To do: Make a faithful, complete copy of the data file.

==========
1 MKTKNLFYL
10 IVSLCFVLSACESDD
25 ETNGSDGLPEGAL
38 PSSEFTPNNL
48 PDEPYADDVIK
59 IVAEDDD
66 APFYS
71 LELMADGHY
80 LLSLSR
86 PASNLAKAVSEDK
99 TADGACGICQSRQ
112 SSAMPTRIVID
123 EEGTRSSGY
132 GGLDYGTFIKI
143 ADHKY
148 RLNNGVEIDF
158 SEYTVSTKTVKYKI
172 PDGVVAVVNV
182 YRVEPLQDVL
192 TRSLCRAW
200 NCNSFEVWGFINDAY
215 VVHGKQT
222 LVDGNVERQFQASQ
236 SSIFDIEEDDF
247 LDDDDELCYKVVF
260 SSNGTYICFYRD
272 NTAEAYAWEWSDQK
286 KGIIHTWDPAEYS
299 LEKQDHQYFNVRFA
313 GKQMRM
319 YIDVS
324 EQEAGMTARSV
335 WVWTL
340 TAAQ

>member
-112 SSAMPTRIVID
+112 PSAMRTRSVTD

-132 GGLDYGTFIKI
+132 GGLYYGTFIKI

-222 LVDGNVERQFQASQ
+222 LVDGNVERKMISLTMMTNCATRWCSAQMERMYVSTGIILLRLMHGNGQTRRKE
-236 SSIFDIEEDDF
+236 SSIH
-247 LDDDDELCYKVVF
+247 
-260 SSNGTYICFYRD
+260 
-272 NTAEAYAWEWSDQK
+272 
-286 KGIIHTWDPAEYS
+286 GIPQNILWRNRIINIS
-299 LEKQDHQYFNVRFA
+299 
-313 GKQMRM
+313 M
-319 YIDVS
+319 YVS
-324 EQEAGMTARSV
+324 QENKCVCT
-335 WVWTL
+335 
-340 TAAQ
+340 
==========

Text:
1 MKTKNLFYL
10 IVSLCFVLSACESDD
25 ETNGSDGLPEGAL
38 PSSEFTPNNL
48 PDEPYADDVIK
59 IVAEDDD
66 APFYS
71 LELMADGHY
80 LLSLSR
86 PASNLAKAVSEDK
99 TADGACGICQSRQ
112 SSAMPTRIVID
123 EEGTRSSGY
132 GGLDYGTFIKI
143 ADHKY
148 RLNNGVEIDF
158 SEYTVSTKTVKYKI
172 PDGVVAVVNV
182 YRVEPLQDVL
192 TRSLCRAW
200 NCNSFEVWGFINDAY
215 VVHGKQT
222 LVDGNVERQFQASQ
236 SSIFDIEEDDF
247 LDDDDELCYKVVF
260 SSNGTYICFYRD
272 NTAEAYAWEWSDQK
286 KGIIHTWDPAEYS
299 LEKQDHQYFNVRFA
313 GKQMRM
319 YIDVS
324 EQEAGMTARSV
335 WVWTL
340 TAAQ

>member
-112 SSAMPTRIVID
+112 PSAMRTRSVTD

-132 GGLDYGTFIKI
+132 GGLYYGTFIKI

-222 LVDGNVERQFQASQ
+222 LVDGNVERKMISLTMMTNCATRWCSAQMERMYVSTGIILLRLMHGNGQTRRKE
-236 SSIFDIEEDDF
+236 SSIH
-247 LDDDDELCYKVVF
+247 
-260 SSNGTYICFYRD
+260 
-272 NTAEAYAWEWSDQK
+272 
-286 KGIIHTWDPAEYS
+286 GIPQNILWRNRIINIS
-299 LEKQDHQYFNVRFA
+299 
-313 GKQMRM
+313 M
-319 YIDVS
+319 YVS
-324 EQEAGMTARSV
+324 QENKCVCT
-335 WVWTL
+335 
-340 TAAQ
+340 